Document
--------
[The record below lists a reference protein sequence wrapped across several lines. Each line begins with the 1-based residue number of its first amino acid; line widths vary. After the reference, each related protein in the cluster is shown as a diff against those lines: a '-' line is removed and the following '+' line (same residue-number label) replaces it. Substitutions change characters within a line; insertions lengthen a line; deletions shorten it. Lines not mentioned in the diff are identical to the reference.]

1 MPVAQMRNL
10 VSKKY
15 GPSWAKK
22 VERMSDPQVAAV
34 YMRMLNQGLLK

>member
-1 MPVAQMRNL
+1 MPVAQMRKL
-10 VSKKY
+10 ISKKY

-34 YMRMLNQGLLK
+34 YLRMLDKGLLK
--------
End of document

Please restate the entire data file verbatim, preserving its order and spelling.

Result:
[The record below lists a reference protein sequence wrapped across several lines. Each line begins with the 1-based residue number of its first amino acid; line widths vary. After the reference, each related protein in the cluster is shown as a diff against those lines: a '-' line is removed and the following '+' line (same residue-number label) replaces it. Substitutions change characters within a line; insertions lengthen a line; deletions shorten it. Lines not mentioned in the diff are identical to the reference.]

1 MPVAQMRNL
10 VSKKY
15 GPSWAKK
22 VERMSDPQVAAV
34 YMRMLNQGLLK

>member
-1 MPVAQMRNL
+1 MPVAQMRKL
-10 VSKKY
+10 ISKKY

-34 YMRMLNQGLLK
+34 YLRMLDKGLLK